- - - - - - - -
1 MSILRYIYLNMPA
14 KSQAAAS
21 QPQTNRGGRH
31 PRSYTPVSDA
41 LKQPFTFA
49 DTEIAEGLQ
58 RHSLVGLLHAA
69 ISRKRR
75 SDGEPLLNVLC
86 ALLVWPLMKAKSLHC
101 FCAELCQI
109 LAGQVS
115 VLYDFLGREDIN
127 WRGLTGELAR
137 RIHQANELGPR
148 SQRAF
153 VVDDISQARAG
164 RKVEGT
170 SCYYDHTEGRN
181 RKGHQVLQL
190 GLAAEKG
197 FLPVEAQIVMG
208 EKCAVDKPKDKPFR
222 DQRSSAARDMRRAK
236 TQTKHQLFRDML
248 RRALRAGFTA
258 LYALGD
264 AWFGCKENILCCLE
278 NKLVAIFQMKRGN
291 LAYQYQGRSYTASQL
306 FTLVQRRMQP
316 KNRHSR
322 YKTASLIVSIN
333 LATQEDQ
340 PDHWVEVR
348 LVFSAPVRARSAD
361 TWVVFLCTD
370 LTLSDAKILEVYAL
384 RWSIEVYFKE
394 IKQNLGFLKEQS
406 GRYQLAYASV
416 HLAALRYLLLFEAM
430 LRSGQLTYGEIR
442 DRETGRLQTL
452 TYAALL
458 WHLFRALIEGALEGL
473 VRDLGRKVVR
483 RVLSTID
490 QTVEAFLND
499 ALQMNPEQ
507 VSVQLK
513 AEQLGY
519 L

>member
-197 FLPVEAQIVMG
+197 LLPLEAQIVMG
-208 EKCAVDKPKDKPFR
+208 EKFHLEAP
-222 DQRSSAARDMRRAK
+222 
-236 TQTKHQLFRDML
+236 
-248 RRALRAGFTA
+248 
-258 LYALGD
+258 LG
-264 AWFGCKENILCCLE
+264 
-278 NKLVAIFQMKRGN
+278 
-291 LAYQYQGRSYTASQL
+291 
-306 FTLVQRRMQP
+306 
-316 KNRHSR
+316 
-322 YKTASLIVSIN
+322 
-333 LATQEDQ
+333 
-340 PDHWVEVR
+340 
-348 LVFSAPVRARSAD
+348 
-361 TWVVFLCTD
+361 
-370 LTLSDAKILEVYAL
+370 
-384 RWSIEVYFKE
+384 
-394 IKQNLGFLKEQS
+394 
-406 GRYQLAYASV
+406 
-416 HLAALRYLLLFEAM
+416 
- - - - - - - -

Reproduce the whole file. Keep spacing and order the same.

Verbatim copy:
1 MSILRYIYLNMPA
14 KSQAAAS
21 QPQTNRGGRH
31 PRSYTPVSDA
41 LKQPFTFA
49 DTEIAEGLQ
58 RHSLVGLLHAA
69 ISRKRR
75 SDGEPLLNVLC
86 ALLVWPLMKAKSLHC
101 FCAELCQI
109 LAGQVS
115 VLYDFLGREDIN
127 WRGLTGELAR
137 RIHQANELGPR
148 SQRAF
153 VVDDISQARAG
164 RKVEGT
170 SCYYDHTEGRN
181 RKGHQVLQL
190 GLAAEKG
197 FLPVEAQIVMG
208 EKCAVDKPKDKPFR
222 DQRSSAARDMRRAK
236 TQTKHQLFRDML
248 RRALRAGFTA
258 LYALGD
264 AWFGCKENILCCLE
278 NKLVAIFQMKRGN
291 LAYQYQGRSYTASQL
306 FTLVQRRMQP
316 KNRHSR
322 YKTASLIVSIN
333 LATQEDQ
340 PDHWVEVR
348 LVFSAPVRARSAD
361 TWVVFLCTD
370 LTLSDAKILEVYAL
384 RWSIEVYFKE
394 IKQNLGFLKEQS
406 GRYQLAYASV
416 HLAALRYLLLFEAM
430 LRSGQLTYGEIR
442 DRETGRLQTL
452 TYAALL
458 WHLFRALIEGALEGL
473 VRDLGRKVVR
483 RVLSTID
490 QTVEAFLND
499 ALQMNPEQ
507 VSVQLK
513 AEQLGY
519 L

>member
-197 FLPVEAQIVMG
+197 LLPLEAQIVMG
-208 EKCAVDKPKDKPFR
+208 EKFHLEAP
-222 DQRSSAARDMRRAK
+222 
-236 TQTKHQLFRDML
+236 
-248 RRALRAGFTA
+248 
-258 LYALGD
+258 LG
-264 AWFGCKENILCCLE
+264 
-278 NKLVAIFQMKRGN
+278 
-291 LAYQYQGRSYTASQL
+291 
-306 FTLVQRRMQP
+306 
-316 KNRHSR
+316 
-322 YKTASLIVSIN
+322 
-333 LATQEDQ
+333 
-340 PDHWVEVR
+340 
-348 LVFSAPVRARSAD
+348 
-361 TWVVFLCTD
+361 
-370 LTLSDAKILEVYAL
+370 
-384 RWSIEVYFKE
+384 
-394 IKQNLGFLKEQS
+394 
-406 GRYQLAYASV
+406 
-416 HLAALRYLLLFEAM
+416 